It quite beggars belief how one word can actually make you feel like standing in front of the nearest wall, adopting the necessary position and repeatedly walloping your head into it.

However, when I say ‘one word’, I refer actually to that one word being repeated over. And over. Again. Yes, I refer of course to the infamous toddler favourite, that old classic question…’WHY’.

DB1, it’s time for lunch! I cry, from within the kitchen.
‘Why?’ is the response.
Hmm. Well, what to respond with? It’s the old parental dilemma. Do I opt for patiently explaining to him that he requires food in order to provide his little body with energy etc? Or do I go with my gut instinct; that ancestral primal urge that seems hardwired into every individual from the very moment their offspring enters the world; the urge to simply bark back ‘because I told you so’?
I select, in a moment of madness, to go for the former.
‘Because you need some food!’ I call back brightly, hoping dimly that that might be the end of it. Ha. Naive.
‘Why?’ his little reedy voice wheedles back.
I stifle a sigh.
‘Come on, quickly, we need to eat now!’
It’s at about this point that the urge to headbutt something repeatly starts to occur.
‘Db1, please, come on. We need to hurry up a bit, else we’ll be late for nursery!’ I shout back.
‘Because it’s already quarter past; look, just come on!’
Silence. Another bit of inbuilt parental wisdom here, that is just known inherently from their birth. Silence is NEVER a good thing. You might believe it to be so, when you are exhausted and desperate for a break, but trust every parent and their mummy/ daddy instinct when they say that silence definitely equates to BEING UP TO NO GOOD.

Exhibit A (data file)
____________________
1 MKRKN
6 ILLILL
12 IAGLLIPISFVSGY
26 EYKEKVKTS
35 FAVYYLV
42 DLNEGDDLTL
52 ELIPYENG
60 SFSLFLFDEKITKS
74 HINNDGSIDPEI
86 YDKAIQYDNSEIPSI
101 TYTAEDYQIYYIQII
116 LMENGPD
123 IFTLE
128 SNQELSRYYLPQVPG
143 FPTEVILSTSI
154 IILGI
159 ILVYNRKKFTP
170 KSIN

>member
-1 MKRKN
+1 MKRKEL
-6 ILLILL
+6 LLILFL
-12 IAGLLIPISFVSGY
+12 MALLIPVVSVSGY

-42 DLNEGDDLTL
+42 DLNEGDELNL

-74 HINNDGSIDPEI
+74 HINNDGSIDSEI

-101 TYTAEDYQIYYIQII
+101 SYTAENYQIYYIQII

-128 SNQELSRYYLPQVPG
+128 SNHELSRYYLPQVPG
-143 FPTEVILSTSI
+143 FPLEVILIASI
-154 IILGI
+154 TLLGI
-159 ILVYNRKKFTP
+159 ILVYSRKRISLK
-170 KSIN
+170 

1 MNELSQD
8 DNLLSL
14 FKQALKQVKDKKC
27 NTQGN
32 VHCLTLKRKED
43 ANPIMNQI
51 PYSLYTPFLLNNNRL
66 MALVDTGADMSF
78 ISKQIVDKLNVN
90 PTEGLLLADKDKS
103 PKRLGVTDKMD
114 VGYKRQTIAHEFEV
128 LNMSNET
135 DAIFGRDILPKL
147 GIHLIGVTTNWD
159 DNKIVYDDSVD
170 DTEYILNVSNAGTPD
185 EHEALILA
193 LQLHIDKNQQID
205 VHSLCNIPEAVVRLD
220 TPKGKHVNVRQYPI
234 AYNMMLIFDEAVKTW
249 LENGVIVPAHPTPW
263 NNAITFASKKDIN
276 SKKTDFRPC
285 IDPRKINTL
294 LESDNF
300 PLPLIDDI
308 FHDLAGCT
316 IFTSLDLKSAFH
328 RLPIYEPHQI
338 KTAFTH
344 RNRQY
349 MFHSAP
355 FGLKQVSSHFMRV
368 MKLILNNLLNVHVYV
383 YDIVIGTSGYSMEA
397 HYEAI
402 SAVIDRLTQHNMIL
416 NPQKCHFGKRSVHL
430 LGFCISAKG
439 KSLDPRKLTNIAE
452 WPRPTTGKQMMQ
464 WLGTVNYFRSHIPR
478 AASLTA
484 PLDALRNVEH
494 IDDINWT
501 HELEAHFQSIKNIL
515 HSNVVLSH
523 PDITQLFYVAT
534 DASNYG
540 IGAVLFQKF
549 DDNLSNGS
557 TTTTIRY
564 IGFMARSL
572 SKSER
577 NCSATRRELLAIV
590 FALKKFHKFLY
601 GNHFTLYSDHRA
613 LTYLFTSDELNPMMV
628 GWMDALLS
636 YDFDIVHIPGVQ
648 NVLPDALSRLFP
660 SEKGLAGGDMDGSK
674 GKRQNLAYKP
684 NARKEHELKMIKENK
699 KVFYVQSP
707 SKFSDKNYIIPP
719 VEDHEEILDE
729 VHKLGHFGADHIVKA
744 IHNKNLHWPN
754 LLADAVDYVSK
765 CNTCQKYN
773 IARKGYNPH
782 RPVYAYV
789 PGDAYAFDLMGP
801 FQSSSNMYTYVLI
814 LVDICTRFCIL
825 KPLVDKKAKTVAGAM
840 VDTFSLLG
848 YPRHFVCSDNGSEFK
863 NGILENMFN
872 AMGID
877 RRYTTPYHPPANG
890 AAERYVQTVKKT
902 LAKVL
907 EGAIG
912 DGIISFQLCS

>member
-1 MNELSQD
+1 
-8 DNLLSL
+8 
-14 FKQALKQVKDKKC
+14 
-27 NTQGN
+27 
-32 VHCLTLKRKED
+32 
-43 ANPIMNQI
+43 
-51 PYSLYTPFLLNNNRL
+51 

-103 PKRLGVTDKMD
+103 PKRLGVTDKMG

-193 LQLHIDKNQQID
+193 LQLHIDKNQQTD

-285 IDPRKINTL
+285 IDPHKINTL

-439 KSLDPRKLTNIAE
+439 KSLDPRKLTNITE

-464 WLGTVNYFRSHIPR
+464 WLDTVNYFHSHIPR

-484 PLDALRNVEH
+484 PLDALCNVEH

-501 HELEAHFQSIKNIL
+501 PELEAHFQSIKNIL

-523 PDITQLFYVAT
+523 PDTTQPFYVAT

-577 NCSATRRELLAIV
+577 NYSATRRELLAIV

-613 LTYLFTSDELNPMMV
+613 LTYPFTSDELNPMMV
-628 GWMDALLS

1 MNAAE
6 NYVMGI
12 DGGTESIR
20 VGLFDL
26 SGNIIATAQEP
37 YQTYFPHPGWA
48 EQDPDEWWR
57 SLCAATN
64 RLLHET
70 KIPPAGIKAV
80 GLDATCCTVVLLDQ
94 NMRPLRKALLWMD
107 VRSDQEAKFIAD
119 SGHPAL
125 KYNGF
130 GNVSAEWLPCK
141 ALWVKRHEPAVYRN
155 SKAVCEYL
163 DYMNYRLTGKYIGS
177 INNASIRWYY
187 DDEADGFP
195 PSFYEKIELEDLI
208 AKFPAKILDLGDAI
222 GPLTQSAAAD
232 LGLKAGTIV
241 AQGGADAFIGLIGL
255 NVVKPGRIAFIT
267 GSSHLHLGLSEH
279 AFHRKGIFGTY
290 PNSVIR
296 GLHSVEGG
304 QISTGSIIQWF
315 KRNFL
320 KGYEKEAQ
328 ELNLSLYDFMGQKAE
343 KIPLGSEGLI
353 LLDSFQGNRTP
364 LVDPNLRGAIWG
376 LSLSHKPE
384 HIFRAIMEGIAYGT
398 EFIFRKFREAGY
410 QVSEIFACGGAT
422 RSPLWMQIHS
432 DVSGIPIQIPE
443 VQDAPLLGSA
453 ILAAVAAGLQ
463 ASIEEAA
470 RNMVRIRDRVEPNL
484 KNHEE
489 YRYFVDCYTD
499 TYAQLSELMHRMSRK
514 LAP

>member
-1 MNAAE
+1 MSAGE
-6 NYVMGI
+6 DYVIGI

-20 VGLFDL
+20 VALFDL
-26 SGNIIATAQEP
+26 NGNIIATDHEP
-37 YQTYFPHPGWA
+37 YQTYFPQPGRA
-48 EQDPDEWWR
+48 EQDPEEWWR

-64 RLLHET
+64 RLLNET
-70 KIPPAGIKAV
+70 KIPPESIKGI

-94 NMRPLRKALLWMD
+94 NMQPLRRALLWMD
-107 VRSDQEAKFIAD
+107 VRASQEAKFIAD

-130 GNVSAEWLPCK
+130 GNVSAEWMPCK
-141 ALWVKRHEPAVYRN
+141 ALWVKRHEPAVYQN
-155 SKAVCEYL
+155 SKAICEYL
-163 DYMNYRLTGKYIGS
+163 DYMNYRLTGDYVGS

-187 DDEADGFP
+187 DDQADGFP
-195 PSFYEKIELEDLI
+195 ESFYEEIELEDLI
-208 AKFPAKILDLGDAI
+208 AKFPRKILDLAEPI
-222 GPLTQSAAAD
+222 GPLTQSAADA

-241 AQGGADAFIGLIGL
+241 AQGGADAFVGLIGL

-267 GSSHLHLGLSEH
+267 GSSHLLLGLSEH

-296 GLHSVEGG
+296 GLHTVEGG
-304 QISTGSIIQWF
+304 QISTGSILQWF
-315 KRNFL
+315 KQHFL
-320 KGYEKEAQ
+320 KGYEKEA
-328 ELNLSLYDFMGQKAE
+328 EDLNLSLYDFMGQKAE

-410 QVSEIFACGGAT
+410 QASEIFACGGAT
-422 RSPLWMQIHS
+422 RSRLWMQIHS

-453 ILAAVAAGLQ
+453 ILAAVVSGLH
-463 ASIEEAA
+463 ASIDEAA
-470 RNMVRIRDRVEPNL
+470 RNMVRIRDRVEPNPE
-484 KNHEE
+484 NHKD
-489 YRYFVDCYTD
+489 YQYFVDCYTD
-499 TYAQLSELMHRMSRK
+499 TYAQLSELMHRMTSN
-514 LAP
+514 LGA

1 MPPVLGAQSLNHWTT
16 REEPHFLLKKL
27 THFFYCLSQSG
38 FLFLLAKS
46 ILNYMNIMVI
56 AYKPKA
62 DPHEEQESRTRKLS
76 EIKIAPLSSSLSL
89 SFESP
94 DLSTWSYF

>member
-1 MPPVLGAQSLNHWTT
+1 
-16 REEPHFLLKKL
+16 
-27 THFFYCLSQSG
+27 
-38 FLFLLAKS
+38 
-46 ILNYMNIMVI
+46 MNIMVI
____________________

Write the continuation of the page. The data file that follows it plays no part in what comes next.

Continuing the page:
‘DB1? What are you doing?’ I ask as I edge towards the lounge, not reeeeally wanting to know, but feeling that I probably should find out.
Silence. Then, from behind the sofa… ‘Why?’
Urge to shout in frustration building at a rate of knots now. Time to head out of door and race to nursery fast approaching. Desire to simply reach behind sofa and grab DB1 in a fireman’s lift and hoist his over-enquiring backside into the kitchen almost too strong to resist. Tempting. Very tempting.
‘DB1, it’s on the table now. I want you to come and eat it. Now.’
A tousled head pops up from the sofa and eyes me with barely concealed glee.
‘Why Mummy?’
‘Now! Move it!’
Another moment of silence, as DB1 studies me and I study him. He looks in my eyes. I look into his. He knows that I know that the ‘why’s’ have run their course. So he goes for the next favourite instead.
‘Wha’ did you say?’

Find me that wall. Now.